Amber Room

Coordinates: 59°42′57″N 30°23′44″E / 59.71583°N 30.39556°E / 59.71583; 30.39556
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Hand-coloured photograph of the original Amber Room, 1931
Autochrome of the Amber Room in the Catherine Palace, 1917
Reconstructed Amber Room, 2003

The Amber Room (Russian: Янтарная комната, tr. Yantarnaya Komnata, German: Bernsteinzimmer) was a chamber decorated in amber panels backed with gold leaf and mirrors, located in the Catherine Palace of Tsarskoye Selo near Saint Petersburg.

Constructed in the 18th century in Prussia, the room was dismantled and eventually disappeared during World War II. Before its loss, it was considered an "Eighth Wonder of the World". A reconstruction was made, starting in 1979 and completed and installed in the Catherine Palace in 2003.

The Amber Room was intended in 1701 for the Charlottenburg Palace, in Berlin, Prussia, but was eventually installed at the Berlin City Palace. It was designed by German baroque sculptor Andreas Schlüter and Danish amber craftsman Gottfried Wolfram. Schlüter and Wolfram worked on the room until 1707, when work was continued by amber masters Gottfried Turau and Ernst Schacht from Danzig (Gdańsk).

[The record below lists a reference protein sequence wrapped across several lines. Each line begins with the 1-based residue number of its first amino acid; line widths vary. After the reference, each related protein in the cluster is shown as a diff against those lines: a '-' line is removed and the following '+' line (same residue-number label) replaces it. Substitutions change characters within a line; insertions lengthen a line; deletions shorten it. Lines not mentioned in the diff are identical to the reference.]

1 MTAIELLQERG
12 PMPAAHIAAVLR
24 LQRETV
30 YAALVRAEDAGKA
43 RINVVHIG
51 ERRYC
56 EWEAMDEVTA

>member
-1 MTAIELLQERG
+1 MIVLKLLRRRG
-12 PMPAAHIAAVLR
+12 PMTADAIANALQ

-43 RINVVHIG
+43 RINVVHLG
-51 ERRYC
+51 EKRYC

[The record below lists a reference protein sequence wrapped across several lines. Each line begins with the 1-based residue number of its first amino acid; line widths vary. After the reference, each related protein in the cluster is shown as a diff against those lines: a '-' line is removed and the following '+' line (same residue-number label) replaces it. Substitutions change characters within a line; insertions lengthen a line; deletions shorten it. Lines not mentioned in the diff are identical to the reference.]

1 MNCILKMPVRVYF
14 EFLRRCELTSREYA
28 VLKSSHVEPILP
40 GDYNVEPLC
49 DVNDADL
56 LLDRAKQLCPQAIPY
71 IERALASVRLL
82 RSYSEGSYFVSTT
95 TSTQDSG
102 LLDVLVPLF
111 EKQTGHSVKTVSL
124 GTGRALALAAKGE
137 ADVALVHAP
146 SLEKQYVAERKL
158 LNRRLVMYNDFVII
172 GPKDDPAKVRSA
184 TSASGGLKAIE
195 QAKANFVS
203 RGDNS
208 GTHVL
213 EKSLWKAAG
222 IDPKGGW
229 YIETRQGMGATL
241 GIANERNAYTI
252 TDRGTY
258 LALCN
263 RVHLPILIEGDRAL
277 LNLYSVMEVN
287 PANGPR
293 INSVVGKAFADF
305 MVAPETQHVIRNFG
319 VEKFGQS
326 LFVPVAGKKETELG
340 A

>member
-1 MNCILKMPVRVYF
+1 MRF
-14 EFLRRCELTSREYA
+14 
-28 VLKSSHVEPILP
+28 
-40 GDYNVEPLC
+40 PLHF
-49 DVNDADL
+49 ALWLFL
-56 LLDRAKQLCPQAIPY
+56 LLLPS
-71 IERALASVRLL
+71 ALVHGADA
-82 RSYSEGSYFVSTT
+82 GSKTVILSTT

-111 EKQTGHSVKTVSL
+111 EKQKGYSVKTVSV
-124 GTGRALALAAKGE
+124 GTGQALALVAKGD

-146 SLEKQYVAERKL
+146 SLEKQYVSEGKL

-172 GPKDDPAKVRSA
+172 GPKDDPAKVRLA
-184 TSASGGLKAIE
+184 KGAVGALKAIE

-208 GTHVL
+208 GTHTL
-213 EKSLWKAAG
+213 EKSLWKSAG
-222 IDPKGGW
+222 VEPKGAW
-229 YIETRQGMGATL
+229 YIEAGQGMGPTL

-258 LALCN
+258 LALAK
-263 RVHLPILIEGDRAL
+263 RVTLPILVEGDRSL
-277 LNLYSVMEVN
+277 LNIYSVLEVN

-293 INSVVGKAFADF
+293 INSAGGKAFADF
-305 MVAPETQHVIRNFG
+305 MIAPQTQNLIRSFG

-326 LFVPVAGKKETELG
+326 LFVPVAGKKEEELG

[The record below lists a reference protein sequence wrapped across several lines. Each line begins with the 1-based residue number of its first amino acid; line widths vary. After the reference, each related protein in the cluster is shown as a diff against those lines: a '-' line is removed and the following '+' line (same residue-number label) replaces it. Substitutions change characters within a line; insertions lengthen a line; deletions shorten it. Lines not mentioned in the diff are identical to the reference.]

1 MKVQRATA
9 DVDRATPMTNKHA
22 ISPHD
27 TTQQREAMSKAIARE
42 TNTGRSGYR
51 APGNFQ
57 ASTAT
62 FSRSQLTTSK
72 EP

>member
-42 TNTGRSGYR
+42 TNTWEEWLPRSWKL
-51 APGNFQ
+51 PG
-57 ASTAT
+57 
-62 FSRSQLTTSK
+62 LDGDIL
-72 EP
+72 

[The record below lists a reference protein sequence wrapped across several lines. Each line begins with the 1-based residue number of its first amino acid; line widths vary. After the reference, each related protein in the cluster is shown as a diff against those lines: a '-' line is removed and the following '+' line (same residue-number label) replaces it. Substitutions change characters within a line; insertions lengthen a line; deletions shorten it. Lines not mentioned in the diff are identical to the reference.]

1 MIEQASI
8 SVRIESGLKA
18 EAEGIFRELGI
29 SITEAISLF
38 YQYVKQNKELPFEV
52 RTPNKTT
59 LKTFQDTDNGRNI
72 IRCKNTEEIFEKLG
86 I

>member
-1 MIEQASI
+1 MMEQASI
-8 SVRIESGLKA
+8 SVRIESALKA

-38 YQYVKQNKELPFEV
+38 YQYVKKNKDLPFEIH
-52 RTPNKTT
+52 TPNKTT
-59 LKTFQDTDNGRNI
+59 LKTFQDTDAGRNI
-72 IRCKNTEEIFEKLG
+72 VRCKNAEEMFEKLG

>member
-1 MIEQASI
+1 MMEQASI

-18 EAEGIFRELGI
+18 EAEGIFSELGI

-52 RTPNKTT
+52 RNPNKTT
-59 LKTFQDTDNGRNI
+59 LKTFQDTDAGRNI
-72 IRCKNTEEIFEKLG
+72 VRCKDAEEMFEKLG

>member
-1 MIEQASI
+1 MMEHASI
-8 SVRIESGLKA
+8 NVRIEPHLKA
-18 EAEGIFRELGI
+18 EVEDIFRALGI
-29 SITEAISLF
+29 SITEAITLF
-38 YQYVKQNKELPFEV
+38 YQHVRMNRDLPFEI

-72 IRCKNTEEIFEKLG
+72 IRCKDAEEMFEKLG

It remained in Berlin until 1716, when it was given by the Prussian King Frederick William I to his ally Tsar Peter the Great of the Russian Empire. In Russia, the room was installed in the Catherine Palace. After expansion and several renovations, it covered more than 55 square metres (590 sq ft) and contained over 6 tonnes (13,000 lb) of amber.

The Amber Room was looted during World War II by the Army Group North of Nazi Germany, and taken to Königsberg for reconstruction and display. Some time in early 1944, with Allied forces closing in on Germany, the room was disassembled and crated for storage in the Castle basement.[1] Königsberg was destroyed by allied bombers in August 1944 and documentation of the room location ends there. Its eventual fate and current whereabouts, if it survives, remain a mystery. In 1979, the decision was taken to create a reconstructed Amber Room at the Catherine Palace in Pushkin. After decades of work by Russian craftsmen and donations from Germany, it was completed and inaugurated in 2003.


The Amber Room is a priceless piece of art, with extraordinary architectural features such as gilding, carvings, 450 kg (990 lb) of amber panels, gold leaf, gemstones, and mirrors, all highlighted with candle light.[2][3][4] Additional architectural and design features include statues of angels and children.[3][4]